“Stealing Home is a superior cabaret that has layer upon layer of meaning wrapped up in it. It is warm, but it is also sharp, poignant, sad, dreary, hopeful, and joyous. . But Hemphill sings these songs in a way that lends new meaning to them. You will not hear these songs sung in just this way again – but you will wish you could.” – 2011 Alan Hall

” Archipelago’s projects can be exciting, outrageous…,introspective, all consuming…and always worth having taken the journey.” – Orla Swift, Raleigh N & O

“You go to some plays to watch. You go to Ellen Hemphill’s plays to experience.” – Miriam Sauls, NCAC Growers

“Snow,” the stunning 2000 [Archipelago] production, felt like an evening spent in the dizzying dream state of a person about to freeze to death.” – Orla Swift, Raleigh N & O

“With her Glenn Close looks and emotive voice, Hemphill is a seasoned performer whose emotional voice and wistful body language are all the enhancement the songs need…Stealing Home is .. a first-rate show.” – Zach Smith, 2011 Raleigh N & O

“Director Ellen Hemphill, one of the region’s true theatrical auteurs, combines these staging elements [of Torry Bend] with composer Allison Leyton-Brown’s similarly atmospheric score for a small ensemble and theremin to achieve a sharp, distinctive vision of Ibsen’s work” – Byron Woods, 2011 Indy Week

“Sigmund Freud is notorious for, among other things, asking the question, “What do women want?” The Archipelago Theater production of A New Fine Shame reminds us that some women of Freud’s time weren’t afraid to answer that question directly. But their ideas have been lost to history just the same.” – Maria Pramaggiore, Independent Weekly

“Archipelago stages this gripping work with telling imagery that reveals the real emotions behind the smiles and the terrible silences. Morris and Hemphill allow Rose (Williams) a voice.” – Bill Morrison, News & Observer, November 1998, on “Blue Roses”

“The imaginative and resourceful director, who routinely wows Triangle audiences with her Archipelago Theater productions, scores a triumph in here with a cast of student actors. Chambers, whose sinister set and wonderfully lurid costumes simply have to be seen to be believed, is also at the top of her game in this must-see collegiate presentation of The Trojan Women.” – 2004 Robert McDowell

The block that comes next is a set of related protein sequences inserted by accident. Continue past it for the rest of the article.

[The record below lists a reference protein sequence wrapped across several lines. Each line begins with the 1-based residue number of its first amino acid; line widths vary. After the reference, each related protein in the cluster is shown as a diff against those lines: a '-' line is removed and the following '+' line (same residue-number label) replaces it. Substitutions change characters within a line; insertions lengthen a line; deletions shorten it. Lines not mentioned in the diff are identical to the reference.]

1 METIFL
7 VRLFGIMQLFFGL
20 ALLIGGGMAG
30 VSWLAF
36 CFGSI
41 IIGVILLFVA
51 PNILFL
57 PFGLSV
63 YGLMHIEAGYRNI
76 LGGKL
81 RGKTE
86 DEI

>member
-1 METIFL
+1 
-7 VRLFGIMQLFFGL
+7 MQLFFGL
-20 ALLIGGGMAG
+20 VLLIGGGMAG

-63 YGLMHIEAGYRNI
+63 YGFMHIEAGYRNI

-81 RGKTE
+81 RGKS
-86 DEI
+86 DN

“Eulogy for a Warrior” is an emotional bloodbath – angry, painful and never less than riveting. The hour long drama eventually becomes a reflection on the Vietnam experience. Hemphill is our premiere theater artist, who reaches her zenith with this play. Bill Morrison News and Observe” – Bill Morrison, News and Observer, May 1998, on “Eulogy for a Warrior”

“The actors’ versatility, agility and commitment to ensemble work (in “And Mary Wept” ) are apparent in the charged musical numbers. By turns energetic and lyrical, amusing and harrowing, such selections form the heart of the performance. During performances of traditional music from Sicily, Japan, Norway, Bulgaria, Africa, sometime in three and four part harmony, the levels of tension, emotion, and engagement among the audience increased palpably. The actors voices conveyed the haunting strains of lullabies and laments, in a variety of languages, becoming at points pure sound.” – Maria Pramaggiore, Independent Weekly 2001

“…one of the most satisfying theatrical experiences this reviewer has seen in years .” – Alan Hall, Chapel Hill News, April 1996, on “Those Women”

“Only rarely have I seen performances where all the elements were so tightly knitted into one artistic whole. All the components in “The Woman in the Attic”: the poetic language, the dramatic vignettes, the emotive dances, the series of images like a film, the music and songs, which are as well-ordered as a record album, are equally well-developed and complete in themselves, and all are equally necessary to the integrity of the piece. But perhaps the most remarkable thing about this work is that, although it has no narrative arc, it does have a fully developed dramatic arc. The Woman in the Attic by Archipelago Theatre is a remarkable achievement. Working theater, music, movement, and visual effects into a seamless mesh, this piece is a deeply satisfying hour and a half of performance art.” – 2004 Kate Ariel Dobbs

“Well, lets face it: There is nobody quite like Ellen Hemphill, the actress-director-producer-author who brings reason and rhyme to the world of avant-garde theater. She’s as intriguing as Jeanne Moreau’s voice and just as authentic” – Bill Morrison

“Legend has it that when the founders of this company prayed to the muse to give them a theater, the muse said ‘Only if you astonish me’. They did and have for the last several seasons.” – News and Observer

“Transformation is an irresistible subject for theater…auteur director Ellen Hemphill’s accomplished new work, Out of the Blue, is concerned with human transfiguration.” – Byron Woods, 2010 Independent Weekly